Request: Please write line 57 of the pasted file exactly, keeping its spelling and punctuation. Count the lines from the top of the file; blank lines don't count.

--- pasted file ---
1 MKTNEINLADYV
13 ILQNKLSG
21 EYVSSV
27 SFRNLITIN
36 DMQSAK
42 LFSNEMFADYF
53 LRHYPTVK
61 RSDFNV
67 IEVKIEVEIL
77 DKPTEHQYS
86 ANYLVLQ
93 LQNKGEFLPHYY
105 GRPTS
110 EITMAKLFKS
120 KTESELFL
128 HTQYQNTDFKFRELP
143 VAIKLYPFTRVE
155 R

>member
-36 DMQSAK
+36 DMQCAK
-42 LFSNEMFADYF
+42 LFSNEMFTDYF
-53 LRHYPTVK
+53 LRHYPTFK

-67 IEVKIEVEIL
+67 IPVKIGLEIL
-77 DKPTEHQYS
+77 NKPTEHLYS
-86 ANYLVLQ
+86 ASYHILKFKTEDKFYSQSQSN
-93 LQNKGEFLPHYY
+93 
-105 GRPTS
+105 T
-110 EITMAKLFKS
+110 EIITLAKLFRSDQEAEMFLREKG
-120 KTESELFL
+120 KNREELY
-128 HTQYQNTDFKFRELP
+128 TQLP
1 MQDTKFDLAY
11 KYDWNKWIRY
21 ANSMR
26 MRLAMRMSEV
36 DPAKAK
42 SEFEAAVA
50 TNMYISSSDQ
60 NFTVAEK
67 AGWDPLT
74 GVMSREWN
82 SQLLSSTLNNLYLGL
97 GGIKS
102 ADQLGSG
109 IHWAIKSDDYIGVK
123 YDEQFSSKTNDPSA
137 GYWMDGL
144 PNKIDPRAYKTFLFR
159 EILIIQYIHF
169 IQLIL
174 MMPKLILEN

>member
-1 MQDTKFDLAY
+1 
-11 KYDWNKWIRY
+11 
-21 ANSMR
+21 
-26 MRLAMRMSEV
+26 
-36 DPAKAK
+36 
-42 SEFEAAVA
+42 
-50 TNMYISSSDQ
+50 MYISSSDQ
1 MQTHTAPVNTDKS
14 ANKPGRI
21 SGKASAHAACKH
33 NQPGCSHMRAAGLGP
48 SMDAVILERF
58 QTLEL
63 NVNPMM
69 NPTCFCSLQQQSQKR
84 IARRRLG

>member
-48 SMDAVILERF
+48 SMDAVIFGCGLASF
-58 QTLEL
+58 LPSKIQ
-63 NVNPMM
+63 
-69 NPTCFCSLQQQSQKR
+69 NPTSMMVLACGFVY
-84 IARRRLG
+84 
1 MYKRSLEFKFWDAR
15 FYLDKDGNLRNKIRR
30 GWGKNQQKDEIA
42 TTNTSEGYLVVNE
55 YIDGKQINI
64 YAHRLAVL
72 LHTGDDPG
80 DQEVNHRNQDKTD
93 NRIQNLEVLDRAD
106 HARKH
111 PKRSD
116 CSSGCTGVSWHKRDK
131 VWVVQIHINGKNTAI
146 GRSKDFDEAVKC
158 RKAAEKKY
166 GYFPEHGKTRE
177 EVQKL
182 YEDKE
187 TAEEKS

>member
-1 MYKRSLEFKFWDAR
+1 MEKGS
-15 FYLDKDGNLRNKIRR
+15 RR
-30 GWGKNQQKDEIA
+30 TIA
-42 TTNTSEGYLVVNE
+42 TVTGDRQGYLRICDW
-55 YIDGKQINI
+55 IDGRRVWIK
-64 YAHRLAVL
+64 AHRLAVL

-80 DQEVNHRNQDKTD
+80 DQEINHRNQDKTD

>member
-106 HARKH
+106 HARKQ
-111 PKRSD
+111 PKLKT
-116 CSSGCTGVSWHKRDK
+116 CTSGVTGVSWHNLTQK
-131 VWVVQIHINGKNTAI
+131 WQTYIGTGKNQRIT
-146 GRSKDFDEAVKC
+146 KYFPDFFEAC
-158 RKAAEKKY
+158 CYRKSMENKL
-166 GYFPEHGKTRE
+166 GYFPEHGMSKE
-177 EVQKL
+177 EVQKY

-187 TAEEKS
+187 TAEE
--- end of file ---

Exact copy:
137 GYWMDGL